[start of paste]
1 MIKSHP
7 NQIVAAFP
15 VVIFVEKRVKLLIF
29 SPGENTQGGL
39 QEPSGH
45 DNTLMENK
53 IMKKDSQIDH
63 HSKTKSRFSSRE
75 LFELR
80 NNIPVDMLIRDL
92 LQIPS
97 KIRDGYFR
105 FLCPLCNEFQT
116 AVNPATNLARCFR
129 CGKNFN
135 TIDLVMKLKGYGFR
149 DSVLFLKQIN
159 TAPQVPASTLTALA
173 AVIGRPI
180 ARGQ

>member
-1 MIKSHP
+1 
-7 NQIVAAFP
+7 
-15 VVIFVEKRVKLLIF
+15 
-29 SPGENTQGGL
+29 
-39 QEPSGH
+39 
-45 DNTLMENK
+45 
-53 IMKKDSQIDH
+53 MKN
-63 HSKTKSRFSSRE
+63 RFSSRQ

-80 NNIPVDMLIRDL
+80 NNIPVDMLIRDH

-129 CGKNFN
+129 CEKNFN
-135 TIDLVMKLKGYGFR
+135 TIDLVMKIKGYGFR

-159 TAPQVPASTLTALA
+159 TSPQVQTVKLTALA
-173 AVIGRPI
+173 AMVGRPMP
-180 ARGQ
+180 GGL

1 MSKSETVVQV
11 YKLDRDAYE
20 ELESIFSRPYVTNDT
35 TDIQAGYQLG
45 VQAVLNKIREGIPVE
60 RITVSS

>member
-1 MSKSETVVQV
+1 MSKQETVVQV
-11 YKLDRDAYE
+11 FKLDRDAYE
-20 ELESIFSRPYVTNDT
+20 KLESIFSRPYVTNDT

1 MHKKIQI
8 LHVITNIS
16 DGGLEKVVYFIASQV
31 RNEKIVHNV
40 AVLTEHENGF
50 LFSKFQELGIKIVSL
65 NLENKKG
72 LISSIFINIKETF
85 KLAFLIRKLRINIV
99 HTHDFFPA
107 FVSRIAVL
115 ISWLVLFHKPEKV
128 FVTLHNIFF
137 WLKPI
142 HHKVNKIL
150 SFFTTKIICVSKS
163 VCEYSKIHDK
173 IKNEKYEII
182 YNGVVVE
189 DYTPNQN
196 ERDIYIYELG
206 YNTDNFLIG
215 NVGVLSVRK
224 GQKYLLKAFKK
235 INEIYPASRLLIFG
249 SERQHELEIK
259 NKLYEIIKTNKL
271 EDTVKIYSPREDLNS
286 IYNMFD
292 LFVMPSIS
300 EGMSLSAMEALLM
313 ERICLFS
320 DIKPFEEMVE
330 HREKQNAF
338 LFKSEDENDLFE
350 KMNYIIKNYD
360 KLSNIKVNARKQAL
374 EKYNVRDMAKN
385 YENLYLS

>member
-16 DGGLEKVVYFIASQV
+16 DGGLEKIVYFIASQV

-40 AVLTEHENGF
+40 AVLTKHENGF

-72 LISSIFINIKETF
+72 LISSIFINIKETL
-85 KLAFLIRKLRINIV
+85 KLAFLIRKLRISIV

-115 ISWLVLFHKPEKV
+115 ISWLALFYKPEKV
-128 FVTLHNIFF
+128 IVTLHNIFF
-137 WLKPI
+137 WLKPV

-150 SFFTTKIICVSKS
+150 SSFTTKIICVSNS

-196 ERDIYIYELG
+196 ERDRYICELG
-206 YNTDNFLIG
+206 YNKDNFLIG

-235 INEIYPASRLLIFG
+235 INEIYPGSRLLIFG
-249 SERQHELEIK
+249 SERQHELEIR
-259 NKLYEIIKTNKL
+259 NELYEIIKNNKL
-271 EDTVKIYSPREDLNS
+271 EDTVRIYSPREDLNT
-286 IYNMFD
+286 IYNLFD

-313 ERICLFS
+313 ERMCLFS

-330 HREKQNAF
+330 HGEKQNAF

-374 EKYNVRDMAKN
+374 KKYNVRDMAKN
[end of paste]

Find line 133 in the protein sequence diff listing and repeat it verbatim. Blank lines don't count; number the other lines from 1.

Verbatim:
-313 ERICLFS